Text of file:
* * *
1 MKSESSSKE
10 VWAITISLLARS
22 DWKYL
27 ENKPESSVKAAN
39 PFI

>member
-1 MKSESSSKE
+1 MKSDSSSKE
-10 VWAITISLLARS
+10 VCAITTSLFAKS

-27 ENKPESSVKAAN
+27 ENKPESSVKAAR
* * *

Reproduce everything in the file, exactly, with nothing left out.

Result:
1 MKSESSSKE
10 VWAITISLLARS
22 DWKYL
27 ENKPESSVKAAN
39 PFI

>member
-1 MKSESSSKE
+1 MKSDSSSKE
-10 VWAITISLLARS
+10 VCAITTSLFAKS

-27 ENKPESSVKAAN
+27 ENKPESSVKAAR